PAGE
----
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  • New Optical Polishing Machine Will Help Scientists Build Better Telescopes
Sep 2005
DENBIGHSHIRE, North Wales, Sept. 26 -- A £1million ($1.77 million) state-of-the-art optical polishing machine that will help scientists build the next generation of telescopes capable of seeing further into space than ever before has been installed at Technium OpTIC (optoelectronics technology and incubation center), the new facility in St. Asaph Business Park dedicated to the global optoelectronics industry.

The machine -- the only one of its kind in the world -- will allow scientists to shape and polish perfect optical segments of up to 1 m in diameter in an automatic process, hundreds and even thousands of which will be required for future astronomical telescopes such as the European Extremely Large Telescope.

In addition, it will also be able to make and polish other complex shapes, creating possibilities in the manufacture of free-form surfaces for industrial sectors including space and defence optics, aerospace (turbines), medical (knee joints) and semiconductors, among others.

The equipment has been procured from UK manufacturer Zeeko Ltd by the National Centre for Ultra Precision Surfaces Program, which is based at Technium OpTIC. The program is a £4.2 million ($7.4 million) collaborative project led by David Walker from the University College, London; professor Paul Shore from Cranfield University and the UK Astronomy Technology Centre at Edinburgh.

"To see other Earth-like planets orbiting around stars will take larger telescopes with better surfaces than those currently available today. The challenge to build the next generation of terrestrial telescopes will require the production of optical surfaces of up to 100 m and will not be feasible without the work going on at the National Centre for Ultra Precision Surfaces at OpTIC. This new machine will be used to develop novel methods to polish the hundreds to thousands of precise mirror segments needed to tile the massive mirrors for these future telescopes," Walker said.

Technium OpTIC is a £15.7 million ($27.8 million) project. Privately managed by Optropreneurs Ltd, it was initiated by the Welsh Optronics Forum and is part of the Technium Wales network, a pan-Wales initiative supported by the Welsh Assembly Government, Welsh Development Agency, European Union funding, the private sector and the higher education institutes of Wales.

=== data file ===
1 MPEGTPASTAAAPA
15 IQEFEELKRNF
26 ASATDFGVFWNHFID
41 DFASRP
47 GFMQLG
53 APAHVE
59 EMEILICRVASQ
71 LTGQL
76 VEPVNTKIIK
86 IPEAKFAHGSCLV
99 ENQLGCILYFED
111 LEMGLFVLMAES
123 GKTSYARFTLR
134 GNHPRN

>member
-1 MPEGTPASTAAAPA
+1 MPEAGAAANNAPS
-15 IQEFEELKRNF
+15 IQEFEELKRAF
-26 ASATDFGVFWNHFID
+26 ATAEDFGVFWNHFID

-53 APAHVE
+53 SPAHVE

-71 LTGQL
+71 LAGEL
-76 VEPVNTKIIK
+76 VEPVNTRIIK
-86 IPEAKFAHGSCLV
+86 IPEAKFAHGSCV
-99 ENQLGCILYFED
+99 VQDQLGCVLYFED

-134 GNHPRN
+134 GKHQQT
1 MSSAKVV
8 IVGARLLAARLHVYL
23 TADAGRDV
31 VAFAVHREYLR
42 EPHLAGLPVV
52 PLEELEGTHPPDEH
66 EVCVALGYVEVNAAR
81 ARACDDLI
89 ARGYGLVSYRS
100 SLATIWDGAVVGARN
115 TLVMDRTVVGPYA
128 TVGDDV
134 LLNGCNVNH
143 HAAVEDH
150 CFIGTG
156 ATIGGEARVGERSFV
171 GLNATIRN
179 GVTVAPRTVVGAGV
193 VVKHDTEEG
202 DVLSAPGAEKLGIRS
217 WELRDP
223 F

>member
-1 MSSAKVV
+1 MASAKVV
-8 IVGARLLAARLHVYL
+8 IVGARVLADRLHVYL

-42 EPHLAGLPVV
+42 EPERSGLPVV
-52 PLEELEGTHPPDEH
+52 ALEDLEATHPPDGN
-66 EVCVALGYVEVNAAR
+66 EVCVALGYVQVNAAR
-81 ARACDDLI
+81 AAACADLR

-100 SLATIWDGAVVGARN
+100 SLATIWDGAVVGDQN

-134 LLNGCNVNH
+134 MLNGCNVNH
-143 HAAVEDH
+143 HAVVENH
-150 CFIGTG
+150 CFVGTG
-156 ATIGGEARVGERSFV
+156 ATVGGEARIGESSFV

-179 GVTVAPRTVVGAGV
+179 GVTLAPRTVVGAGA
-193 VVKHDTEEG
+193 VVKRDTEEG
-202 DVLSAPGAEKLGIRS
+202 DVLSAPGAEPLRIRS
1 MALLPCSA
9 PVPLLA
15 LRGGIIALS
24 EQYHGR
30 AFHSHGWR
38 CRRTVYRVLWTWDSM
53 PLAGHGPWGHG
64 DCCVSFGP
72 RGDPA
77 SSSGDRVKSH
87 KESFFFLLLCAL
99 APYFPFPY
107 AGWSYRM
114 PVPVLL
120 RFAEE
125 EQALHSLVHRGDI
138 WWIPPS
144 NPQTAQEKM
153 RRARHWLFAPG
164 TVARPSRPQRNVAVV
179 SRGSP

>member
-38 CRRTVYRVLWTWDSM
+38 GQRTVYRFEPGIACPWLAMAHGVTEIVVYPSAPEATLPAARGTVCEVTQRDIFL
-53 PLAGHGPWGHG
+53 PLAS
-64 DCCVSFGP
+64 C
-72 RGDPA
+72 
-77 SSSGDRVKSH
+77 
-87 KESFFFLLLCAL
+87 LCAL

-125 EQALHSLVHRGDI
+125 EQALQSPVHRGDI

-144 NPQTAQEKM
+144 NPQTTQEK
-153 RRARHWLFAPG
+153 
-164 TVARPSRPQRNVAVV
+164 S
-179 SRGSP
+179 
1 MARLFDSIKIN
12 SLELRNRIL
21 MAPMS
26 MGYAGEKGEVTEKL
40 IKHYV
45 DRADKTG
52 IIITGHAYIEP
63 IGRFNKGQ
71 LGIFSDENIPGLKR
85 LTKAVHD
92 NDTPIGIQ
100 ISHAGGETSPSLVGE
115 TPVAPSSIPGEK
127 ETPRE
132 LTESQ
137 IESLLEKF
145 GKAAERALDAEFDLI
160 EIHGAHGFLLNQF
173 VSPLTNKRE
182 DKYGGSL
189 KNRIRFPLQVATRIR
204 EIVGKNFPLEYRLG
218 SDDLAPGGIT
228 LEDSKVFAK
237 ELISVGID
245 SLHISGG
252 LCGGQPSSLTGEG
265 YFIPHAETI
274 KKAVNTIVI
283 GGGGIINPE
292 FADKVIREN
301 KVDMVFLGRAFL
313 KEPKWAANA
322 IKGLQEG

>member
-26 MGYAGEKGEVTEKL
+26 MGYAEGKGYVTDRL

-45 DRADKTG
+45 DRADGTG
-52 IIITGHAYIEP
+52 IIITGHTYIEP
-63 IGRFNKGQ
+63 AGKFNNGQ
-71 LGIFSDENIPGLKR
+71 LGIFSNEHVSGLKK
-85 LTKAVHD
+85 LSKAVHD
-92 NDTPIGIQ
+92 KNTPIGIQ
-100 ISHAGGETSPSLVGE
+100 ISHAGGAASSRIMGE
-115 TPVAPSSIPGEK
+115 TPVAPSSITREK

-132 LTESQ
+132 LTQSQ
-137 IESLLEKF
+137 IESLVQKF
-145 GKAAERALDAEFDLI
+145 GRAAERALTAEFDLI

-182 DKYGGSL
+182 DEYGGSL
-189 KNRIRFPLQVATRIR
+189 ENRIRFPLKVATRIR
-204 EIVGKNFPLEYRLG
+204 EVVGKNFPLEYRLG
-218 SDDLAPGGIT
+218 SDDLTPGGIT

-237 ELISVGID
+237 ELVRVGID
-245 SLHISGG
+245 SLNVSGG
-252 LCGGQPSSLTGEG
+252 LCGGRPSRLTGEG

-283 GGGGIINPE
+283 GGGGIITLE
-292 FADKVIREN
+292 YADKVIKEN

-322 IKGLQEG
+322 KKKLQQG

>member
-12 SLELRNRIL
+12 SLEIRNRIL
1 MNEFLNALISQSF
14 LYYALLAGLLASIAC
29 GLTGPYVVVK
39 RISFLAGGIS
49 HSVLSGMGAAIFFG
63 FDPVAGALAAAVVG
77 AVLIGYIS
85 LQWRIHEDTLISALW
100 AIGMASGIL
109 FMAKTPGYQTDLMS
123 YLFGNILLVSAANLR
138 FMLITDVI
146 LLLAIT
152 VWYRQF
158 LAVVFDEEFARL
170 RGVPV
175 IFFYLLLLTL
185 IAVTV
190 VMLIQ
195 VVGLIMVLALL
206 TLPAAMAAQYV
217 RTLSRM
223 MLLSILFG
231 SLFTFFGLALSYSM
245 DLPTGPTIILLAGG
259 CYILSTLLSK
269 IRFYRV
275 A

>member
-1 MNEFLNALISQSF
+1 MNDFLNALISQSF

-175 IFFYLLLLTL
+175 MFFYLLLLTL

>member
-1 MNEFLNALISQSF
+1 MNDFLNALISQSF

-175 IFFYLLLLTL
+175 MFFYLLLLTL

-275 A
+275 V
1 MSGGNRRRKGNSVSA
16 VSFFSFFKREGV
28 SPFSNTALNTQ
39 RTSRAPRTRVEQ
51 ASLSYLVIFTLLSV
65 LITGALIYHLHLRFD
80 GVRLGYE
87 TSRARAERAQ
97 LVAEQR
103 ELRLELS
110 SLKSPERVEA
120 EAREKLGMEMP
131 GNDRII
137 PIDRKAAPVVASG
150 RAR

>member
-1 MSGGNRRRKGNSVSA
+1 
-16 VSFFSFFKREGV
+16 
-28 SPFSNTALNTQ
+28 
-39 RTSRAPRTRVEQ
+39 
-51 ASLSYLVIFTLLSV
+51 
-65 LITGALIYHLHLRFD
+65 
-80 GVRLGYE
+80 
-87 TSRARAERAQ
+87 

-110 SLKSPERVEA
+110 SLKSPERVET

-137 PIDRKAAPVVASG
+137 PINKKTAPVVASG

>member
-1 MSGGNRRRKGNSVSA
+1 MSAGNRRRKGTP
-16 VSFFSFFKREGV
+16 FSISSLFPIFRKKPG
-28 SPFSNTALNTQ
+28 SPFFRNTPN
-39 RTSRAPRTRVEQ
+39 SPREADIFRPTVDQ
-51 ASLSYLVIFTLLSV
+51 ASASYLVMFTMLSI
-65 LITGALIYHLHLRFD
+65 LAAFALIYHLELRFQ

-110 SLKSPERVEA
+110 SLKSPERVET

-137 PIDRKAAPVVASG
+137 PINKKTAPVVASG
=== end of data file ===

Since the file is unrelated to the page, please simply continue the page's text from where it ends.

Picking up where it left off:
Officials say the investment will place the North Wales optoelectronics sector at the leading edge of large diameter optic manufacturing globally and will lead to new employment and investment opportunities in the region as research leads to development and manufacturing opportunities. Optoelectronics are used within a wide range of products, from jet pilot visors to data and audio communications using fiber optics. Other applications include plasma screens, optical storage devices (CD and DVD), laser printers, scanners and digital cameras.

Pertaining to optics and the phenomena of light.
A sub-field of photonics that pertains to an electronic device that responds to optical power, emits or modifies optical radiation, or utilizes optical radiation for its internal operation. Any device that functions as an electrical-to-optical or optical-to-electrical transducer. Electro-optic often is used erroneously as a synonym.
The technology of generating and harnessing light and other forms of radiant energy whose quantum unit is the photon. The science includes light emission, transmission, deflection, amplification and detection by optical components and instruments, lasers and other light sources, fiber optics, electro-optical instrumentation, related hardware and electronics, and sophisticated systems. The range of applications of photonics extends from energy generation to detection to communications and...
The optical process, following grinding, that puts a highly finished, smooth and apparently amorphous surface on a lens or a mirror.
An afocal optical device made up of lenses or mirrors, usually with a magnification greater than unity, that renders distant objects more distinct, by enlarging their images on the retina.
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